Two problems with them.
-"Advanced" Stats. Things that are more complicated aren't necessarily more informative. Hockey is not nearly as easily quantified as 1-on-1 (pitcher v. hitter, fielder v. ball, etc.) baseball is.
-Based on 1 year only; which is again my problem with the signing. Dion Phaneuf's been a star ever since he entered the league in 2005; and he's younger than Garrison. Jason Garrison had a breakout year. Congratulations. But a 6-year, $4.6M per deal coming from it? Buying on the breakout rarely works out. In recent years, I bet Buffalo would like to take the Ville Leino signing back. And you can say that "we don't need him to score 16 goals", but we're paying him on that expectancy. 6 years is a pretty serious commitment.
I realize you don't like "advanced" stats, but if you actually look at what they cumulatively reveal, they tend to indicate what perceptive coaches and analysts already know by observation. For example in the case of Garrison - the stats revealed what analysts claimed - he has very strong even strength corsi numbers - and strong numbers two years consecutively against high quality of competition. His numbers were the best on the Panthers (one reason he was promoted to the top pairing), and he had spent a year on their shutdown pairing - which translated into making an excellent partner for Campbell. The fact that he was good enough to be promoted to the top pairing - on his off side - says alot. Not only did he show the offensive upside they expected, but he made Campbell a much better player as well by complementing Campbell's style of game - allowing him to carry the puck and join the rush, take some risks you can't without such a solid partner. That kind of complement, imo, is precisely the kind of player that Edler could benefit from as a partner - similar to Salo - when Salo was healthy through the first half of last season, Edler was exceptionally successful - he struggled down the stretch with revolving partners. I like what Garrison brings in a dual sense as a partner for Edler. I can't say the same about Phaneuf - imo his game isn't strong enough in his own end of the ice - which is why it was questioned widely whether in fact he is actually a better defender than the young, struggling Schenn was. Phaneuf partners primarily with Gunnarson - who is the more responsible defender of the two - Phaneuf essentially needs that - and therefore, not really a good fit in the Canucks existing scheme of things. The Canucks needed a guy with shutdown abilities/responsibility much more - and signed Garrison as a result.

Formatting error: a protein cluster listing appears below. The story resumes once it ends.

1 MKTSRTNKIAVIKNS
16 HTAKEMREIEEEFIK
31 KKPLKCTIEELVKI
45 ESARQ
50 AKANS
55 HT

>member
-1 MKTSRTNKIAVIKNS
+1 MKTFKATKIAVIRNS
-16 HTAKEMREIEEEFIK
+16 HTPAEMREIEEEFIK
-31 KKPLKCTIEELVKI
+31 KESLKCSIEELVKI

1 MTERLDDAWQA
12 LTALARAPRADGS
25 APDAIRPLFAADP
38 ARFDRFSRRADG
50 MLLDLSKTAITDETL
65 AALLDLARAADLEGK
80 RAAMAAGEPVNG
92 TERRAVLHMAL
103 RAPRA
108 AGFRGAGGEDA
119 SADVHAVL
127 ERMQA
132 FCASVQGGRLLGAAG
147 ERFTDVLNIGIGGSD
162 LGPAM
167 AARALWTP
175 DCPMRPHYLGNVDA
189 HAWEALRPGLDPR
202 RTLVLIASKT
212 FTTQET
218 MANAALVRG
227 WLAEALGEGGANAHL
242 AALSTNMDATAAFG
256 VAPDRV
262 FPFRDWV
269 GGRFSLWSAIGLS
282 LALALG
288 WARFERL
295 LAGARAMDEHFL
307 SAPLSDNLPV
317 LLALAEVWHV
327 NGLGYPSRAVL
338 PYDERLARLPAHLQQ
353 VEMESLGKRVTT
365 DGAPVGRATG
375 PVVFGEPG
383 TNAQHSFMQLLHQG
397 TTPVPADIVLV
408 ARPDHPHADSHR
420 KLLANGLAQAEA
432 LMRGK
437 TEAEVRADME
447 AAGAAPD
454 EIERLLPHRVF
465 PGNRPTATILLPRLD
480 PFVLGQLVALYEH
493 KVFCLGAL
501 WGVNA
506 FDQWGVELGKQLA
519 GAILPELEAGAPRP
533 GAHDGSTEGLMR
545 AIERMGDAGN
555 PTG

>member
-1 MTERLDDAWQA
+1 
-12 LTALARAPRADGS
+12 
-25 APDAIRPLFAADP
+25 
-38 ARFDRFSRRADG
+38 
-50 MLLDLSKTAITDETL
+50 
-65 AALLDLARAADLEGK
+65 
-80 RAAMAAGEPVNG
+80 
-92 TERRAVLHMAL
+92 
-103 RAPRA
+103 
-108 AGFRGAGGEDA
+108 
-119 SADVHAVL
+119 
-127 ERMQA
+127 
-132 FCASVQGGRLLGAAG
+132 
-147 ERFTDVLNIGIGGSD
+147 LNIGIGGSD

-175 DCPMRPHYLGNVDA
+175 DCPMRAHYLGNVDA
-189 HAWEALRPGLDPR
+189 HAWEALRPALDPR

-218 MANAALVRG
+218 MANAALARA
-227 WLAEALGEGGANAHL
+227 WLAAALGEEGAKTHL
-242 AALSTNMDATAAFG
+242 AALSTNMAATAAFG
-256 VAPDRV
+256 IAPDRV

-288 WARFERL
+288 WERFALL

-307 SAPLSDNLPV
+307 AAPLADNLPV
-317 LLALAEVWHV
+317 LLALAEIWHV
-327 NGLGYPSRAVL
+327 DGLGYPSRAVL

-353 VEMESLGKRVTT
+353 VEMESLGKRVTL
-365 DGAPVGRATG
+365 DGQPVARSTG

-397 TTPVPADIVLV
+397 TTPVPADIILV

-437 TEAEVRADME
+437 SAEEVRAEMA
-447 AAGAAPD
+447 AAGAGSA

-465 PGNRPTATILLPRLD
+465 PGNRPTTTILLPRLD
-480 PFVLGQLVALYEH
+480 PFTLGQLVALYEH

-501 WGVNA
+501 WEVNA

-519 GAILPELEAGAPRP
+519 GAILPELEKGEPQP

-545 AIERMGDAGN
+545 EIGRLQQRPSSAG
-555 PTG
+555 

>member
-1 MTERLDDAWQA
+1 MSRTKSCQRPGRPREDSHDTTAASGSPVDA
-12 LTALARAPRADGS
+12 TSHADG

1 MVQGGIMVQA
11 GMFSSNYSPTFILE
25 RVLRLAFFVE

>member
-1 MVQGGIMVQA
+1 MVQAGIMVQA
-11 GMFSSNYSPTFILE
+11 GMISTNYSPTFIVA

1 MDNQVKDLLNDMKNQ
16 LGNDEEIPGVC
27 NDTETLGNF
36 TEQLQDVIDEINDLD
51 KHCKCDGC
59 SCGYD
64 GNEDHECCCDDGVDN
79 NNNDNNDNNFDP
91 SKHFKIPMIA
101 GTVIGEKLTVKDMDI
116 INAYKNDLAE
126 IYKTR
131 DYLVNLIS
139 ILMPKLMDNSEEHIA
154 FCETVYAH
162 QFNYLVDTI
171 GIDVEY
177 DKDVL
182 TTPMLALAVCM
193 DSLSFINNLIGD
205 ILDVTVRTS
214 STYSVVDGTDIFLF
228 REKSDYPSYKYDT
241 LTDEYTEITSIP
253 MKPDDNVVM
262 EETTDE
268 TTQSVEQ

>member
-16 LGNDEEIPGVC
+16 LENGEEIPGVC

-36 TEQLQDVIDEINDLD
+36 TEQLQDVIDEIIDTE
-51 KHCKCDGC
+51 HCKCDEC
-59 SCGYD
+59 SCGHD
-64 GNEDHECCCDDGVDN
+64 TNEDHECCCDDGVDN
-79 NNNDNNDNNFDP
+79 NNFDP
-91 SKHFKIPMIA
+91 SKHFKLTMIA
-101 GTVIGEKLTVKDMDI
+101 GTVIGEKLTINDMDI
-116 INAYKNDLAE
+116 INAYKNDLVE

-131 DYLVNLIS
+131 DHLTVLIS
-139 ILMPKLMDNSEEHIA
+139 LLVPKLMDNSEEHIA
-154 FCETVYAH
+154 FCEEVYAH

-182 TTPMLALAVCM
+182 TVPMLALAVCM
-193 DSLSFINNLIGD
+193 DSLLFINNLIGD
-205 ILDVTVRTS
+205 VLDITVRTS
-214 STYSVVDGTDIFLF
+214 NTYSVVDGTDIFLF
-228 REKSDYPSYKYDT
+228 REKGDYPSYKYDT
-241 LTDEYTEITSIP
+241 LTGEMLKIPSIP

Phaneuf hasn't been a "star" since 2008 - he hasn't been a top 20 blueliner since then (and despite upside, has always had holes in his game). At least in the case of Garrison we are looking at the present - the player he has been over that past two years.
As with any deal, only time will really tell - but Garrison is a very good risk to take (there is risk in every single transaction), given the shutdown aspect of a players game can be counted on for more consistency than the highlight reel.
Edited by oldnews, 18 November 2012 - 11:16 AM.